This approach has some limitations: in our conceptual framework, we also strived to include disability as well as ethnicity in the Gender Diversity Index. However, we could not include these dimensions, due to the low figures of people stating they are a member of an ethnic minority group or consider themselves to have a disability or chronic illness. Moreover, due to ethical concerns we did not ask questions about sexuality. This is because in an organisational context, nobody should be asked to ‘come out’. Finally, our operationalisation relies on coding gender as a binary category, although we also offered a third option “other” (two respondents selected this third option). Further work should examine to what extent all those issues could be included in the Gender Diversity Index.

Despite these limitations, we believe the Gender Diversity Index provides a useful measure of gender diversity within teams by going beyond counting heads. As the results illustrate, gender diversity is more than just parity. This is because parity within a team does not necessarily mean that decision-making power within this team is equally distributed or that the team is more inclusive.

What do you think about this? What would you see as benefits or challenges for your work?

namsor's picture

Hi !

We've been involved with several research that used scientific databases (ex. published papers, pattents, grant applications/budget approvals, etc.) which is a different approach to surveys, of course. These databases normally don't have gender information, but we enrich them with the likely gender based on personal names - with a high precision and recall. 

Do you think the two approaches (surveys vs. existing database mining) could be combined? 

That would be especially interesting to analyse both the dimensions of gender and ethnicity/cultural identification, which is an other output that NamSor provides based on personal names. The error rate for ethnicify/cultural identification is higher than for gender, but it's also more complex to estimate - so combining with surveys is a great way to confirm and estimate the precision.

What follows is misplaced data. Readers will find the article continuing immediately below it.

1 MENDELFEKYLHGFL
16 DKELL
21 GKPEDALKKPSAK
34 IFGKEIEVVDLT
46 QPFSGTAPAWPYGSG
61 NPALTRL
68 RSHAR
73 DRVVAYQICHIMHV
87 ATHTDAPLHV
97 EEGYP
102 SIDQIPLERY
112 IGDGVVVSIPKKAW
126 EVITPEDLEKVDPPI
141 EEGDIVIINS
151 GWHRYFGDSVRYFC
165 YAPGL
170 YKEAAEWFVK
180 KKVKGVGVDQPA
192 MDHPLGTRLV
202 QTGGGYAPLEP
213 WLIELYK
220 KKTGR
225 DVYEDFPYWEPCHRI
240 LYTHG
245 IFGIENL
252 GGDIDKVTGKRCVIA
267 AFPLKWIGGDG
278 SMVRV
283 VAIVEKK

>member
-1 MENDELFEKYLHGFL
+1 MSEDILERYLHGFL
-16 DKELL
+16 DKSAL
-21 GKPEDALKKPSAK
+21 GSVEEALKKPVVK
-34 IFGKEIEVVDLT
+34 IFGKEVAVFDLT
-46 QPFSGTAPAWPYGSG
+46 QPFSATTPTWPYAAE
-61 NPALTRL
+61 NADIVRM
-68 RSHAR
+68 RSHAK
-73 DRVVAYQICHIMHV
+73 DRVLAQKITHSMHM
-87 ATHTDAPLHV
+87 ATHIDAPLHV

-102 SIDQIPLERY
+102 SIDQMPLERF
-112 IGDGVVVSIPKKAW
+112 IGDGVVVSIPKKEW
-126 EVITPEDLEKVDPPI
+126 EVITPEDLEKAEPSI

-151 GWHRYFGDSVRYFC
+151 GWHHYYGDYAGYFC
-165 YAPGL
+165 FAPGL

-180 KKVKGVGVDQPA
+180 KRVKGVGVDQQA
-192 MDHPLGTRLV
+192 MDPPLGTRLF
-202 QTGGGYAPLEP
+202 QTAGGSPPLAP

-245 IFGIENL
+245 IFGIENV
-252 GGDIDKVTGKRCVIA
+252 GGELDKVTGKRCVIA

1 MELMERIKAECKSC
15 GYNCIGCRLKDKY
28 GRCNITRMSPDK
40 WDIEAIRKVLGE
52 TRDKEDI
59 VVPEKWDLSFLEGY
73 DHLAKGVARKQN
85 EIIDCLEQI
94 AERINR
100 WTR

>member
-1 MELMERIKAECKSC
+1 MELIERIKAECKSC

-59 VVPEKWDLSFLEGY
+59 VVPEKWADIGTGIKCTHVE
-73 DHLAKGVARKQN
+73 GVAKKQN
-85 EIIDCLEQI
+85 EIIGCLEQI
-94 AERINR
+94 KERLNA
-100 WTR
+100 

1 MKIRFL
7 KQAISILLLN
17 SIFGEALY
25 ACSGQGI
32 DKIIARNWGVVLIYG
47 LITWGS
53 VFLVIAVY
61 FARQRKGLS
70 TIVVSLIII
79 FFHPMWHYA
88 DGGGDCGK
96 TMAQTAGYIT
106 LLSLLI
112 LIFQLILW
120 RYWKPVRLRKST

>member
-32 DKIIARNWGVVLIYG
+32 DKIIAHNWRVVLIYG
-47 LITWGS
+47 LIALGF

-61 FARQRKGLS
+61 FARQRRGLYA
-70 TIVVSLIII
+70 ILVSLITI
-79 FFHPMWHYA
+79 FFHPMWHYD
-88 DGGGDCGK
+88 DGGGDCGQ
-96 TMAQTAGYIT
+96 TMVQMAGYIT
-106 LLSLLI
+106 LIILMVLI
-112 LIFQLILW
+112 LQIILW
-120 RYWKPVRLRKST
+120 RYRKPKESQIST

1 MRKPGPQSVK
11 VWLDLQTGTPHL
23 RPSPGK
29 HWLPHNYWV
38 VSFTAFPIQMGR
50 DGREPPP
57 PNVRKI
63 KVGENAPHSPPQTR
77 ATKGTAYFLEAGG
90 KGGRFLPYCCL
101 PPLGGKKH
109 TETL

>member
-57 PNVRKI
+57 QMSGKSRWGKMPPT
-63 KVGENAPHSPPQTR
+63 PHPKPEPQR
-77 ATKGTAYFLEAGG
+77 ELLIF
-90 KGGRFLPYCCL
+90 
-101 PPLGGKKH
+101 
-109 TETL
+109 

Elisa Guenther's picture

Welcome to all participants. The floor is open to your questions and comments.

Are there any questions regarding the operationalisation?

What do you see as benefits or challenge in measuring gender diversity on the team level?

How could such a tool enrich your work?



joerg's picture

I think it would be a welcome addition to the list of indicators that are used for monitoring the implementation of Gender Equality measures. To my knowledge there are no instruments that address the GE on the team level in particular. The advantage would be that data for each of the 7 dimensions is relatively easy to obtain. Initial diagnostics of GEPs are most likely to collect these socio-demographic information, which then can be compiled into a composite score to measure inclusivity of teams but also monitor its change over time.


arroyo_lidia's picture


I am Lidia Arroyo, researcher in Gender and ICT Research Group (IN3-UOC) and part of the GenPORT team. I find your work on the Gender Diversity Index very useful for being applied in different research orgamisations to measure gender processes. It could be exportable? Are you thinking in ways to be applied in different types of research organisations? 




Elisa Guenther's picture

Dear Lidia,

thank you for your question. One way the Gender Diversity Index can be exported to another context is a self-assessment tool. As part of the GEDII project, we developed a first tool in this direction: